LARIMORE, N.D. — Two months after a train collided with a school bus near here, the investigation is over, and the conclusion is driver error led to the accident.
North Dakota Highway Patrol investigators found the school bus – which had just dropped children off in a neighborhood about a half mile east of Larimore – came to an abrupt stop with its front end over the railroad tracks at about 3:35 p.m. on Jan. 5, according to a Monday morning news release from the Highway Patrol.
No more than two seconds later, a BNSF locomotive – carting 47 empty train cars and traveling at 43 mph – collided with the bus’ front folding doors, killing the 62-year-old bus driver and educator Max Danner and 17-year-old Larimore High School senior Cassidy Sandstrom and sending 10 of the 12 other children aboard the bus to regional hospitals, the release said.
North Dakota Highway Patrol investigators concluded that Danner did not suffer a medical complication at the time of the accident.
“Mr. Danner did have a significant heart condition, but it did not play a role in the crash,” Dr. Mark Koponen, deputy coroner with the Grand Forks County Coroner’s Office, said in the news release.
Witnesses told investigators the bus was being driven “normally” through the neighborhood just before the crash.
Danner waved to a passing motorist in the neighborhood before the crash, the release said.
Video footage from the front of the train showed the bus “significant(ly) breaking” before the tracks, which are marked with stop signs and crossbuck signs, or white X’s bearing the words “railroad crossing,” according to the release. It appeared that Danner was in an upright position in the driver’s seat.
The release goes on to say there was no movement seen in the front end of the school bus.
In the days following the crash, conflicting accounts circulated as to what happened on the bus leading up to the accident. Cassidy Sandstrom’s parents said in an email their daughter had rushed to the front of the bus to try to back it off of the tracks.
Interviews with the children aboard the school bus backed up Highway Patrol investigators’ findings.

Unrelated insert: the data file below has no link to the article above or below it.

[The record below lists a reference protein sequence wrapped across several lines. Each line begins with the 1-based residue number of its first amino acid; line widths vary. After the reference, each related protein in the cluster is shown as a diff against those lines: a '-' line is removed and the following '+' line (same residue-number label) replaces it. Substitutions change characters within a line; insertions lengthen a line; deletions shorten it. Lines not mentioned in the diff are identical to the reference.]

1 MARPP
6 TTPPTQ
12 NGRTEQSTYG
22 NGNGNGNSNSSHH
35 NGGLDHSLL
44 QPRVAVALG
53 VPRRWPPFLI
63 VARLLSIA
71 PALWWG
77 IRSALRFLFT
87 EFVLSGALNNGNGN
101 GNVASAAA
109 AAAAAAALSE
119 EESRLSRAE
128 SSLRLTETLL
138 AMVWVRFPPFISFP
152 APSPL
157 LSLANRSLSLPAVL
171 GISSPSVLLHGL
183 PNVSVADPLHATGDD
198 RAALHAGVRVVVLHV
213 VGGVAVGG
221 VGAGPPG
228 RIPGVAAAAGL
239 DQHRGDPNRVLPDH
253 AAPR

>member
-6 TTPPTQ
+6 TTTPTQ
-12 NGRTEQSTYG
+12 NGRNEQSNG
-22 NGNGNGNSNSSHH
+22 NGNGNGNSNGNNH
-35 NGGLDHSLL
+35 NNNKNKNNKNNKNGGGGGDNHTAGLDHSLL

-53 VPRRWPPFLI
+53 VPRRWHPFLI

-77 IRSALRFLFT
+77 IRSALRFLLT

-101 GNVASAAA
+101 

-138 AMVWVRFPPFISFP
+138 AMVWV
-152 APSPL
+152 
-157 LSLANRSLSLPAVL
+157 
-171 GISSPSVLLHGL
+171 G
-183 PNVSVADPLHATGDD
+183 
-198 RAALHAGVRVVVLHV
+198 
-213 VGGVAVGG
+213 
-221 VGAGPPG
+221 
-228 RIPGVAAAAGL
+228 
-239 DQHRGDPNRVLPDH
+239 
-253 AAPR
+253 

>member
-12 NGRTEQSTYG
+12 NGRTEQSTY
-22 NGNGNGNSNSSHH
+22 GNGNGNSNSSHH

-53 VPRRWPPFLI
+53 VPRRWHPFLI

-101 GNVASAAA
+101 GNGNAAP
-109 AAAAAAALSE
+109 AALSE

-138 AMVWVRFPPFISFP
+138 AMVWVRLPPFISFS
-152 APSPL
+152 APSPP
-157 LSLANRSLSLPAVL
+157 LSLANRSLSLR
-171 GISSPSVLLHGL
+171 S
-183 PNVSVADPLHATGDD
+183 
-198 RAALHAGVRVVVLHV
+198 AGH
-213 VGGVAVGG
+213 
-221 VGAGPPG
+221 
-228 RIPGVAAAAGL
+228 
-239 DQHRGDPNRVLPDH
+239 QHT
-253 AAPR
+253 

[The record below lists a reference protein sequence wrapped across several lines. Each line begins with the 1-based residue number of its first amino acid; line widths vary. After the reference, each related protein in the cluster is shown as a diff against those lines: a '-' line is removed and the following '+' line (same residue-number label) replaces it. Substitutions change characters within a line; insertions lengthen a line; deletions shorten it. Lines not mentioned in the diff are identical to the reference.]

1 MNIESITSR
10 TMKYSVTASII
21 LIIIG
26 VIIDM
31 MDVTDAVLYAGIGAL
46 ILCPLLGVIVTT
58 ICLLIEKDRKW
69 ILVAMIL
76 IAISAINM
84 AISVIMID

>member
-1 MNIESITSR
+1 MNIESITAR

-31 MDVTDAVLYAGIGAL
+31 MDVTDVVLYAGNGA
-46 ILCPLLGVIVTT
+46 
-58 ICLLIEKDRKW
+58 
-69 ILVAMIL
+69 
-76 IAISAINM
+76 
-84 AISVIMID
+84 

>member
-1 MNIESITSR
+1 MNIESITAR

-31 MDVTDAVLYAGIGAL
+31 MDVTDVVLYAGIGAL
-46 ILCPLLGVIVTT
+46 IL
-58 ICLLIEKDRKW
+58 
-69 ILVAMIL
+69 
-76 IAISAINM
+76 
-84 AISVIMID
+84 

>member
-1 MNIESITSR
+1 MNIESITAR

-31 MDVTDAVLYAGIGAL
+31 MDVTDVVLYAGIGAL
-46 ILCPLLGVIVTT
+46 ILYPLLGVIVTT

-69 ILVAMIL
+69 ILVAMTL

The investigation also determined the train blew its whistle about a quarter mile from the railroad crossing and again before it reached the intersection.
The bus was found to be in proper working order, with an inspection of the bus and the bus’ engine control module – more commonly known as a black box – turning up no signs of mechanical deficiencies.
No criminal charges are pending or expected, the release said.
Two months later, Superintendent of Larimore Public Schools Roger Abbe said students and faculty are doing as well as could be expected.
“We’re still providing whatever supports we need to for individual students,” he said.
When asked if the school district has made any policy changes as a result of the accident, Abbe said the district has been looking into the possibility of putting seat belts in district school buses.
Meanwhile, a bill prompted by the accident is making its way through the North Dakota Legislature.
Senate Bill 2315 would raise the maximum amount in damages for which a school district – and other public entities – could be found liable in the event of an accident. The limit would be raised from $500,000 to $1 million.
The bill unanimously passed the North Dakota Senate on Feb. 18. The House Political Subdivision Committee will discuss the bill at 10:30 a.m. on Friday.
Another bill that would have established a one-time emergency fund for the victims of the accident failed in the Senate.